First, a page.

150ml milk (5 oz or between 2/3 – ¾ c)
pinch of salt

Preparation method
1.    Heat the oven to 220C/425F/Gas 7. Lightly grease a baking sheet.
2.    Mix together the flour, mixed spice, salt and rub in the butter.
3.    Stir in the sugar & sultanas or dried cranberries and then the milk to get a soft dough.
4.    Turn on to a floured work surface and knead very lightly. (** see notes below) Pat out to a round 2cm thick.  Use a cutter to stamp out shapes and place on a baking sheet. Lightly knead together the rest of the dough and stamp out more scones to use it all up.
5.    Brush the tops of the scones with a little milk. (or just do like me, put a tiny bit of milk in a cup and just use your fingers to pat the milk on the tops, it’s so easy and quick.) Bake for 12-15 minutes until well risen and golden.
6.    Cool on a wire rack

** If your dough seems too wet and sticky, just sprinkle a liberal amount of flour on the counter, dust the dough in the bowl with flour and gather it into a ball lightly. Put on the counter and with floured hands pat it out a bit.

** Knead it by folding it over and patting it out and repeat a few times. Don’t let it stick to the counter, just lift it up and flour the counter more. It should only take you a couple minutes to do this, make them often and you’ll get to be a real expert!

** DO NOT TWIST your cutter when you cut them out, just push straight down. If you have a good cutter it should be sharp and solid, I can tell the difference now that I have a ‘proper’ one!

** oh yes another tip, scones like to be near their neighbor while baking, put them about 1″ apart on the greased sheet.

** I also think these would be marvelous with dried Apricots!  Next time…

Ready and waiting for butter!

They’re great served warm with soft butter, honey or jam and clotted cream if you’ve got it!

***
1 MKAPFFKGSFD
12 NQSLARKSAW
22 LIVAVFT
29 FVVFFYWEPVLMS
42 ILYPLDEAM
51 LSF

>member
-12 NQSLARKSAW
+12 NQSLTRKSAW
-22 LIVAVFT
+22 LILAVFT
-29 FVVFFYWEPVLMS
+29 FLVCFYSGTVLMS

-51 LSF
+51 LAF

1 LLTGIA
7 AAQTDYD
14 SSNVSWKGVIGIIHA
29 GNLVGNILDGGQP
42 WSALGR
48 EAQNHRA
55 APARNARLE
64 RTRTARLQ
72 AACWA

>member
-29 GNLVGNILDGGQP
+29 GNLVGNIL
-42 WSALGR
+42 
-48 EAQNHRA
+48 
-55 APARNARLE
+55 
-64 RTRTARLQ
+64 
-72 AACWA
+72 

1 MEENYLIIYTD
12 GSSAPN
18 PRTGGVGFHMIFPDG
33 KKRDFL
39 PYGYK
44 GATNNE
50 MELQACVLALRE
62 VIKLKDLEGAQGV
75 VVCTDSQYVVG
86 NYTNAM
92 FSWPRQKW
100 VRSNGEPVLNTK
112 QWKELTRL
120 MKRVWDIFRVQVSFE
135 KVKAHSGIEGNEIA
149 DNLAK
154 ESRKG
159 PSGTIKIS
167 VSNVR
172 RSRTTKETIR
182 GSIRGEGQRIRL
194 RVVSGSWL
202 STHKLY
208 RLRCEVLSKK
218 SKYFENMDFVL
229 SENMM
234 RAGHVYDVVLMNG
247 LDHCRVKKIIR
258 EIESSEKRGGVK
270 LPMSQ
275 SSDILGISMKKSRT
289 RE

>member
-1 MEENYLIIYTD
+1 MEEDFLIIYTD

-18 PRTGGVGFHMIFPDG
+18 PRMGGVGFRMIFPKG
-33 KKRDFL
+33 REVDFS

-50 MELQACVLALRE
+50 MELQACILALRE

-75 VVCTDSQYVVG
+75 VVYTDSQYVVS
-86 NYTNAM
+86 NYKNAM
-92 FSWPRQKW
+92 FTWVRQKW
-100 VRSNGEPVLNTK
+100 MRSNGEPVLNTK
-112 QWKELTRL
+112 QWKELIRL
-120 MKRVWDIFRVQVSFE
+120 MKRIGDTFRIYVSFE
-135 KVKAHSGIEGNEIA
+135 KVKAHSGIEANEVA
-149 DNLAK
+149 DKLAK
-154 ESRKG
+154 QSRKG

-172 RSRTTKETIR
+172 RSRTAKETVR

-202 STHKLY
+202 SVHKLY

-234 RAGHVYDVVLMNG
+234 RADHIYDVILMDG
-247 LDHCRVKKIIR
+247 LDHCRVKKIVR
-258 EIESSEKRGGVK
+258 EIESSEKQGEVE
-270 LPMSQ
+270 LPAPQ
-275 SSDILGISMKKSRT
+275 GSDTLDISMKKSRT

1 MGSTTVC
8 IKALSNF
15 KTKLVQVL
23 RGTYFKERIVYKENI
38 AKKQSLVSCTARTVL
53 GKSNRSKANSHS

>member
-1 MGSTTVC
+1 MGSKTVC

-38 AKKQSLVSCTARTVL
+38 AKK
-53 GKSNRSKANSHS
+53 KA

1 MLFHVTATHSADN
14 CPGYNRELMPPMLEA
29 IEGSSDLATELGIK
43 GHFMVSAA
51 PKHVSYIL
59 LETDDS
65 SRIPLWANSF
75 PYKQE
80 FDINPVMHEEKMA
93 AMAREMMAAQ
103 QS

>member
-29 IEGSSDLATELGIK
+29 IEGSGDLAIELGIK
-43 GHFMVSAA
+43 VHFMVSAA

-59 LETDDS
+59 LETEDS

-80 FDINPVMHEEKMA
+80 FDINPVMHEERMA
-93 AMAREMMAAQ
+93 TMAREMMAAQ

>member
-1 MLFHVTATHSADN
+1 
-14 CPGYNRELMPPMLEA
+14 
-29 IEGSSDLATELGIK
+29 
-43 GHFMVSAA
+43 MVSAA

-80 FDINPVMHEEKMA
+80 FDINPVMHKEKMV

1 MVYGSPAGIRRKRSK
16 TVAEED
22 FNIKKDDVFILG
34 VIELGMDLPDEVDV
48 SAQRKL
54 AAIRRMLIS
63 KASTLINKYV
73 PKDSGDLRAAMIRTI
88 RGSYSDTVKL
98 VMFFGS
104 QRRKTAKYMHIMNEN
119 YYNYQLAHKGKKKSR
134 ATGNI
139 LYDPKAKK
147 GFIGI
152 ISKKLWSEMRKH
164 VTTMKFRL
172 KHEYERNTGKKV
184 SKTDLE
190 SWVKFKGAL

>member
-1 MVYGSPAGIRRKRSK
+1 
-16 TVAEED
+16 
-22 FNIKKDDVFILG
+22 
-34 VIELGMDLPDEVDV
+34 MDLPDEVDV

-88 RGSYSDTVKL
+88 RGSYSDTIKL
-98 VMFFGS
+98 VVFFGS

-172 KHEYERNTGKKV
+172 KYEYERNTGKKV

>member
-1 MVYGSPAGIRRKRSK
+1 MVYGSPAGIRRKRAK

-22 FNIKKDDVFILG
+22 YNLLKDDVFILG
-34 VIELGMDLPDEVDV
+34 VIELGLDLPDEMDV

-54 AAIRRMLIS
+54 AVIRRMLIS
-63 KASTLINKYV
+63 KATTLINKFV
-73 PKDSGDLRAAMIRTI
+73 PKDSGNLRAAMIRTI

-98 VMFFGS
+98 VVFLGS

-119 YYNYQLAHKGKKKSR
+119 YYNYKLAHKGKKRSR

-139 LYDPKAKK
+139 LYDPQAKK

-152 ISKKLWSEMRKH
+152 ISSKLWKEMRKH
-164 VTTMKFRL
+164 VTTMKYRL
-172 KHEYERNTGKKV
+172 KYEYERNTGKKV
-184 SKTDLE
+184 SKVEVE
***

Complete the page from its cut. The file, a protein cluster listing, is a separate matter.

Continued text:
Scone Base Pizza

Scone Base Pizza

Hot out of the oven

I learned this easy recipe from a friend I made in Northumberland England. She’s in her 80’s and a superb baker, known throughout the area as such, and I love talking to her about baking. Well this recipe she gave me because my boyfriend had it at her house once and always talked about it. I’m glad she shared it with me as it’s fast and easy to make, and you can change it to suit your family. A simple easy dinner. Perfect for two!

Scone Base Pizza (dough)

1 1/3 c (6 oz.) Self Raising Flour
3 Tablespoons (1 1/2 oz) Cold Butter
pinch of salt
enough milk to make dough, about 5 Tablespoons or so.

measuring the flour

1. Measure flour into a medium bowl and sprinkle the pinch of salt over it. Always spoon your flour into measuring cups to keep it light and airy, level it off carefully so as not to pack it down.

2. Cut 3 T of butter off a stick (or measure it out if you don’t have sticks) and with a sharp knife, cut into bits into the flour.

Using the pastry blender

3. Use a pastry blender to mix the butter into small crumbs, you can further incorporate it into the flour using your finger tips and ‘pinching’ it in as shown below. You can also just use your fingers instead of the pastry blender at all. This is great exercise for your fingers and something you could teach the kids to help with.

Pinching the butter in with your fingers

4. Add about 5 Tablespoons of milk to make a dough, toss it lightly at first to wet the ingredients then mix and squish with your fingers to form dough.

Add milk and form dough

5. Pat the dough in your hands to flatten into a disc, then on a floured board roll out into a circle or oval. Put the dough on parchment or ‘greaseproof’ paper.

Roll dough out with rolling pin

On parchment paper, ready for the oven

6. Top with what you want. sauteed onion, peppers, mushrooms, cooked chicken or turkey, sliced fresh tomato, a little red sauce or just some olive oil. Lastly top with lots of shredded cheese of your choice.

A well used pizza stone, hot in the oven

7. Have your oven preheated 400 F / 200 C with a pizza stone in it if possible. If you don’t have a pizza stone it’s ok. Just slide the pizza, keeping it on the paper, onto the hot stone or on a hot cookie sheet. Bake for about 20 minutes.


  • We like it with sauteed onion on the dough that’s brushed with olive oil. Top with sliced fresh tomatoes and cheese.
  • You can divide the dough into smaller pieces and put different toppings on them, great for letting kids help.
  • I have heard that if you don’t have a pizza stone, you can try turning a big cast iron pan over, let it heat in the oven and use the bottom of it as the stone. I leave my cast iron pans in the oven when I bake, the heat is good for them and it helps keep the heat of the oven consistently distributed.

Let me know if you try it and how it came out for you!

Don’t forget to visit my website and look around my galleries while you eat your pizza, then visit my shop on Zazzle and see all the beautiful gifts, note cards and prints of my paintings and photos!

%d bloggers like this: